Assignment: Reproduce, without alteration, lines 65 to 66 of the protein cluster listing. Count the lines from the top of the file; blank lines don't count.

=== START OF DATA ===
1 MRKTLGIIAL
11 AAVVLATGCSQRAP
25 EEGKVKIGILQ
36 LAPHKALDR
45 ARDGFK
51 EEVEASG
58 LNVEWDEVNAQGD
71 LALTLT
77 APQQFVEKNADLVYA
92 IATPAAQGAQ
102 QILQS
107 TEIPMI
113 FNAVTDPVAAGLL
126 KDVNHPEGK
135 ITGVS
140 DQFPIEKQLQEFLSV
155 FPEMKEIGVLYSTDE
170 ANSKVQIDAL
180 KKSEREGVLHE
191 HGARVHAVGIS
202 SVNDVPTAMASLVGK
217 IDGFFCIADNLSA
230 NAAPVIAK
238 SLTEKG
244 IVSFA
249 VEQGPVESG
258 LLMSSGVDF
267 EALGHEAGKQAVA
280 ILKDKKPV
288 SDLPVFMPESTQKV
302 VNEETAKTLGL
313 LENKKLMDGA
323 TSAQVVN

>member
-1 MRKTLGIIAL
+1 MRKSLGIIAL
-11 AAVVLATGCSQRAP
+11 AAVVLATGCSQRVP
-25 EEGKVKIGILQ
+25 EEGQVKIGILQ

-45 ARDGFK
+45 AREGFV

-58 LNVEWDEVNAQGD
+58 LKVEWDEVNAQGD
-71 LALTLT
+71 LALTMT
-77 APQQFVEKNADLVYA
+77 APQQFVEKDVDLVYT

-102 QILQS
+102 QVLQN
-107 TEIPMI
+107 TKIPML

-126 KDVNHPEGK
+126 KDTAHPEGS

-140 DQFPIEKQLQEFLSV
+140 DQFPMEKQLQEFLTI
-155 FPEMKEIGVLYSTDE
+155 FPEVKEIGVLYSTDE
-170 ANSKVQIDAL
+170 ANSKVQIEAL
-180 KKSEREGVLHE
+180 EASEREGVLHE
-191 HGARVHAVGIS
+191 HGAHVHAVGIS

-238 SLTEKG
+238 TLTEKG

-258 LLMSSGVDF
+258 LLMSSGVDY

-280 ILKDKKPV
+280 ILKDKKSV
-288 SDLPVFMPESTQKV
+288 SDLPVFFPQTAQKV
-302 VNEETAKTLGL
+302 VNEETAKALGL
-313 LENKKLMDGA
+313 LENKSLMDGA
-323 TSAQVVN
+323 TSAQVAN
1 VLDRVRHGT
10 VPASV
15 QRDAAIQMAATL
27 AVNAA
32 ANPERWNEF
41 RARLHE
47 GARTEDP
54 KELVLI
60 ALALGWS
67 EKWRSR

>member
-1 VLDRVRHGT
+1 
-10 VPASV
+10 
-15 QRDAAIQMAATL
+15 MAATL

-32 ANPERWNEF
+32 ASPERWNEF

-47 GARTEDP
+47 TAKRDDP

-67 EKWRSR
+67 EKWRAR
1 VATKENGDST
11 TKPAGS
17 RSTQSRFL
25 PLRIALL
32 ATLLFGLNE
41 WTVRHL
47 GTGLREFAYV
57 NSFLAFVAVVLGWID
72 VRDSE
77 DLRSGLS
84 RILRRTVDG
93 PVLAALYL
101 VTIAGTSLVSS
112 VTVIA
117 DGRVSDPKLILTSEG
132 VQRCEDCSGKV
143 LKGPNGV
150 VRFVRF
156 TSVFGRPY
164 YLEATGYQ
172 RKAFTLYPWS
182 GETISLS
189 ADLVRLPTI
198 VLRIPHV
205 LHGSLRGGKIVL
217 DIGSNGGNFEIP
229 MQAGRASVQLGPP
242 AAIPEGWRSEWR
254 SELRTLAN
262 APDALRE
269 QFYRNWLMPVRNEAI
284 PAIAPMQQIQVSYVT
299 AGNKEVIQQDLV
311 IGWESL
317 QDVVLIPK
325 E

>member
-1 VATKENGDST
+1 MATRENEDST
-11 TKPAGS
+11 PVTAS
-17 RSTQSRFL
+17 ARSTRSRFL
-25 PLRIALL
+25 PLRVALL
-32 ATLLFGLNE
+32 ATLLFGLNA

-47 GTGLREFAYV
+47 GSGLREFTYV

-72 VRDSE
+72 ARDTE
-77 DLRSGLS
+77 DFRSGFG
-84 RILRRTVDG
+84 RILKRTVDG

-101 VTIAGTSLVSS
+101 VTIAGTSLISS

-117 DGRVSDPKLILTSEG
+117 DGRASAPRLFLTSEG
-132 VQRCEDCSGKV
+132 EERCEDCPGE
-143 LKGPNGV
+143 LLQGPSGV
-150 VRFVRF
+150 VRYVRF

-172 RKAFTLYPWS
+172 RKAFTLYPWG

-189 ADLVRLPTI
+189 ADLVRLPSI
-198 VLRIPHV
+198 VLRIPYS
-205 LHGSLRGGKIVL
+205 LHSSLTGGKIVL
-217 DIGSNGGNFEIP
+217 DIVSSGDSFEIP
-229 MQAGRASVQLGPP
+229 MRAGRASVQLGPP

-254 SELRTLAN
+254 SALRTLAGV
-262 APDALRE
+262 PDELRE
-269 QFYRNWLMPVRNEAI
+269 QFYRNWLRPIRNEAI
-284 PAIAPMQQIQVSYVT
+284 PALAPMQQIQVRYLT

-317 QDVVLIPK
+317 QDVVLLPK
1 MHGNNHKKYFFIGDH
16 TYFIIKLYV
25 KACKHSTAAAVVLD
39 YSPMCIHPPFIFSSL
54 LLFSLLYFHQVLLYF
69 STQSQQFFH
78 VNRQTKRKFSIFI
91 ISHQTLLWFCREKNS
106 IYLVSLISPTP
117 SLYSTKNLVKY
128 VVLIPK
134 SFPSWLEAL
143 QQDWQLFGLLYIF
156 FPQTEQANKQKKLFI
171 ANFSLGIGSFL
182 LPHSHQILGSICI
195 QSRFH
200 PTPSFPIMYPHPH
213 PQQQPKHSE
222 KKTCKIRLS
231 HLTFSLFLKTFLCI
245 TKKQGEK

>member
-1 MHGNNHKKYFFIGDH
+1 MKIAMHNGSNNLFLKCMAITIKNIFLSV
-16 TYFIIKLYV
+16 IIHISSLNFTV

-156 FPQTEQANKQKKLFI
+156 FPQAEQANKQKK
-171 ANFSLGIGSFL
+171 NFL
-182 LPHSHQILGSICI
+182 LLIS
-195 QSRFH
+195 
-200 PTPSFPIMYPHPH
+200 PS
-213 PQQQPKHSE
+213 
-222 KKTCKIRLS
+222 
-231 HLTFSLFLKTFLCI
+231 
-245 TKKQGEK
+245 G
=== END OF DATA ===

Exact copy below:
-238 SLTEKG
+238 TLTEKG